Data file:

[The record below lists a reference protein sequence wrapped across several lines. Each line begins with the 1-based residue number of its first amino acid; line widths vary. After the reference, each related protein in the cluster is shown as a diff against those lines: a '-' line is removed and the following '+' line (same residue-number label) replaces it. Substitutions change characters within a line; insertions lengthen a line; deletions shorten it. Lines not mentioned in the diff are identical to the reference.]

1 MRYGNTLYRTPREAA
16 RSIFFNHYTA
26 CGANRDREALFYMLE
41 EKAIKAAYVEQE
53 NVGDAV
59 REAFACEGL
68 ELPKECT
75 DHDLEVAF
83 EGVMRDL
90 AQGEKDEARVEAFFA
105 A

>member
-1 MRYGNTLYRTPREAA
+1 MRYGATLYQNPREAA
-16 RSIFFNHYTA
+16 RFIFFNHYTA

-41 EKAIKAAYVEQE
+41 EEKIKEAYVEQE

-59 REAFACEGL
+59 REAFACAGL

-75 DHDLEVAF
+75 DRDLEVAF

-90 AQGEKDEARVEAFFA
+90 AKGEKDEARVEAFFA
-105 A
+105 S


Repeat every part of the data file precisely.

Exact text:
[The record below lists a reference protein sequence wrapped across several lines. Each line begins with the 1-based residue number of its first amino acid; line widths vary. After the reference, each related protein in the cluster is shown as a diff against those lines: a '-' line is removed and the following '+' line (same residue-number label) replaces it. Substitutions change characters within a line; insertions lengthen a line; deletions shorten it. Lines not mentioned in the diff are identical to the reference.]

1 MRYGNTLYRTPREAA
16 RSIFFNHYTA
26 CGANRDREALFYMLE
41 EKAIKAAYVEQE
53 NVGDAV
59 REAFACEGL
68 ELPKECT
75 DHDLEVAF
83 EGVMRDL
90 AQGEKDEARVEAFFA
105 A

>member
-1 MRYGNTLYRTPREAA
+1 MRYGATLYQNPREAA
-16 RSIFFNHYTA
+16 RFIFFNHYTA

-41 EKAIKAAYVEQE
+41 EEKIKEAYVEQE

-59 REAFACEGL
+59 REAFACAGL

-75 DHDLEVAF
+75 DRDLEVAF

-90 AQGEKDEARVEAFFA
+90 AKGEKDEARVEAFFA
-105 A
+105 S